RHYTHM IS IT! records the first big educational project of the Berlin Philharmonic Orchestra under Sir Simon Rattle. The orchestra ventured out of the ivory tower of high culture into ... See full summary »
RHYTHM IS IT! records the first big educational project of the Berlin Philharmonic Orchestra under Sir Simon Rattle. The orchestra ventured out of the ivory tower of high culture into boroughs of low life for the sake of 250 youngsters. They had been strangers to classical music, but after arduous but thrilling preparation they danced to Stravinsky's 'Le Sacre du Printemps' ('The Rite of Spring'). Recorded with a breathtaking fidelity of sound, this film from Thomas Grube and Enrique Sánchez Lansch documents the stages of the Sacre project and offers deep insights into the rehearsals of the Berlin Philharmonic Orchestra. Written by
BOOMTOWN MEDIA BERLIN
I'm a big, big fan of The Rite of Spring. I've probably heard it a zillion times, read the score along with it, read just about everything there is to know about it. The basic idea behind "Rhythm is It!" seems to be that to perfectly capture the primal energy that drives Stravinsky's piece, one has to use young, angry people who will somehow channel their energy through the performance.
We follow three persons in particular throughout the film. A girl and two boys, one of them German and the other from Nigeria. The German is portrayed as a cynical lone wolf, while the Nigerian is eternally cheerful and a fountain of tribal wisdom. The producers turn this guy into a racist caricature of Africans; they even have him dancing along with a buddy to some sugary symphonic polyrhythms. I got the feeling that the aim of the movie is to show how these people grow and change throughout the rehearsals, but since none of them really change, it was in all likelihood up to the editor to splice together the footage so the inspirational feel of the documentary was kept intact.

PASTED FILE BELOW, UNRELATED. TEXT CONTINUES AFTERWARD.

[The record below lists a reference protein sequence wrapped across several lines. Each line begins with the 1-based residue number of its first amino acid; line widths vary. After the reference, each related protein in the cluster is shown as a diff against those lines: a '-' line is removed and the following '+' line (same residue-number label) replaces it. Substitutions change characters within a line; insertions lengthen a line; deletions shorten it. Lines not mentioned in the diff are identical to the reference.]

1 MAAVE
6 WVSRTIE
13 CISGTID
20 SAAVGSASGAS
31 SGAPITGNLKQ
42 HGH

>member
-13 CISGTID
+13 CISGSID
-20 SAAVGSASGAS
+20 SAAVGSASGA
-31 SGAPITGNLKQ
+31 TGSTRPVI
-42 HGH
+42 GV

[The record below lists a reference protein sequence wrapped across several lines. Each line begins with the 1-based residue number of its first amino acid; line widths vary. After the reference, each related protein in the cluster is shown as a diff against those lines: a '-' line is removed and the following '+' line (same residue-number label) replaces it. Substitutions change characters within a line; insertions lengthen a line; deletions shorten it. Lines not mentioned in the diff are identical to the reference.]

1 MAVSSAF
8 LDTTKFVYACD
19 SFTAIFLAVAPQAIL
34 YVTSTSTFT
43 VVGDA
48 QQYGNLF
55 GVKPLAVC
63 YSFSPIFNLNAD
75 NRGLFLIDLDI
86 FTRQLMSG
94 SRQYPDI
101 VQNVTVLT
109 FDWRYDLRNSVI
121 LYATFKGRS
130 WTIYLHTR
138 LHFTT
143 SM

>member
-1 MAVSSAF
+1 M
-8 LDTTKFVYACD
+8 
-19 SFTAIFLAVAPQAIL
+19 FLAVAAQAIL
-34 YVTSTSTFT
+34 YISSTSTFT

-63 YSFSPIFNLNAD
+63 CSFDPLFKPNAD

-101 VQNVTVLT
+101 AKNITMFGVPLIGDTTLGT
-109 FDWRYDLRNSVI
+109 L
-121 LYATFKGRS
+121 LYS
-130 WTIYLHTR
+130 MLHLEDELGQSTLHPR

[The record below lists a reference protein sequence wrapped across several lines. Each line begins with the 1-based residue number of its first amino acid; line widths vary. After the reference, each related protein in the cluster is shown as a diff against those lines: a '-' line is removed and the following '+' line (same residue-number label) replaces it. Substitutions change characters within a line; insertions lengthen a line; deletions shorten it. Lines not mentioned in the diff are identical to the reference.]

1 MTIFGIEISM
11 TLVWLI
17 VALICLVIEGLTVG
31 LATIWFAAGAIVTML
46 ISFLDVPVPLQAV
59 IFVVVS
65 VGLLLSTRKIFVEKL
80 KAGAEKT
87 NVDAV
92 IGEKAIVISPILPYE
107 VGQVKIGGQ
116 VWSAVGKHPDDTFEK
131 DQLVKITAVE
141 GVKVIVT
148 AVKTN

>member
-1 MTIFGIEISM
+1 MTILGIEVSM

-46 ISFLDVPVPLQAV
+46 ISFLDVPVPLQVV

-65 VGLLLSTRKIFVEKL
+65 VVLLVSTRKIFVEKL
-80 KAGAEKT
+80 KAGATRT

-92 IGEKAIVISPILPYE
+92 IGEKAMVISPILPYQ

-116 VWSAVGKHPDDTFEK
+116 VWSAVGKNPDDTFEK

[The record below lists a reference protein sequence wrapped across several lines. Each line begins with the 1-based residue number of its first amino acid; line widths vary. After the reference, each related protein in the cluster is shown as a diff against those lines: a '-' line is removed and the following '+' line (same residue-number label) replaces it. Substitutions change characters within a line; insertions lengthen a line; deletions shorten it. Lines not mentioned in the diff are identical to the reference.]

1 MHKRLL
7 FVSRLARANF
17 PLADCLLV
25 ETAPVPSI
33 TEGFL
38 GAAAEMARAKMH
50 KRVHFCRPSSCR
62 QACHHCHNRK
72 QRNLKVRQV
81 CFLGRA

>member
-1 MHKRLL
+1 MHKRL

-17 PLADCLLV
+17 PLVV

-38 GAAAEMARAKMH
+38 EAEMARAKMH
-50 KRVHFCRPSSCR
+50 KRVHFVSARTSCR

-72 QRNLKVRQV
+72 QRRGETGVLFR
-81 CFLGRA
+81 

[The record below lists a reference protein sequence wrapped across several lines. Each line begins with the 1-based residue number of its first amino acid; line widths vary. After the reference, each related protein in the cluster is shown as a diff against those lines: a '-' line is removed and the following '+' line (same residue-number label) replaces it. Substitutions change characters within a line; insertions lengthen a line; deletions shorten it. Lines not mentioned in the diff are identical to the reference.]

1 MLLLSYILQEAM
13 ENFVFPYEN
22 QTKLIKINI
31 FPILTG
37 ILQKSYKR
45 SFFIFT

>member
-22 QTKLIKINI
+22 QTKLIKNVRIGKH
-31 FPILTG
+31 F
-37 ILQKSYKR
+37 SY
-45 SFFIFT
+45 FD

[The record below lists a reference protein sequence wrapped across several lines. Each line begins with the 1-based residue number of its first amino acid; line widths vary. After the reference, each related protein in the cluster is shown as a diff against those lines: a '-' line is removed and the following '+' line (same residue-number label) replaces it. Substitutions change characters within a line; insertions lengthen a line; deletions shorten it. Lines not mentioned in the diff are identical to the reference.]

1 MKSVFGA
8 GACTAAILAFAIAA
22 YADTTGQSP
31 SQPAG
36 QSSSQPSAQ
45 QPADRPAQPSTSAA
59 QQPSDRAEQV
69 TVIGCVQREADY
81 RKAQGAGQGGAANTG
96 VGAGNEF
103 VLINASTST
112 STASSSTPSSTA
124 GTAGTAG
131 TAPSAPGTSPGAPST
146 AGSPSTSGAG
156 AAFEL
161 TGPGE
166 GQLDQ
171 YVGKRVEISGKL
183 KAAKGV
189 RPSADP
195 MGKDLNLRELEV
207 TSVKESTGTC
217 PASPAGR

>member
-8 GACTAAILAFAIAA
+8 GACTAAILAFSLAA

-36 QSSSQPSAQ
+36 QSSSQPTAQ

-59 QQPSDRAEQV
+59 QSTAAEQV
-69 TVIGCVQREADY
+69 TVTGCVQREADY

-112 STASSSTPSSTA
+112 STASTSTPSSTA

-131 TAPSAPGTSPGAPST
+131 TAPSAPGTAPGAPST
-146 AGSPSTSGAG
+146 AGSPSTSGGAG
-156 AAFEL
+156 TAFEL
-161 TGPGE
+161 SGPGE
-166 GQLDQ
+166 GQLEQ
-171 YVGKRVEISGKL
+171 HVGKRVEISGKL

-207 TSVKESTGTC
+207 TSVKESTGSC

The documentary has a slick, polished feel to it. It is lighted and scored like it were a feature film, except for the parts where the "downs" come. Of course, the choreographer gets to the point where he is sick and tired of the whole thing, and doesn't think it'll work.. blah blah blah. We see their performance after five weeks, and of course, it's terrible and unfocused. These parts are shot in video without lighting. But when the dress rehearsal and performance start, it's all filmed with MTV style editing and professional lighting where you'll see a flash of this, a flash of that and never really get an impression of how it all worked out. Again, to ensure that we get the warm, fuzzy feeling of an inspirational documentary, cinematic techniques are used to cover the flaws and mistakes in character and performance.
I guess I shouldn't be too cynical about this. The attempt at making the Rite of Spring relevant again has worked out great (the movie was a huge success in Germany), and I'm sure its target audience of secondary school classes and families appreciate it much more than I do. It's just that with a subject matter as intense as this piece, one would have appreciated a bit more honesty, and a bit more truth.
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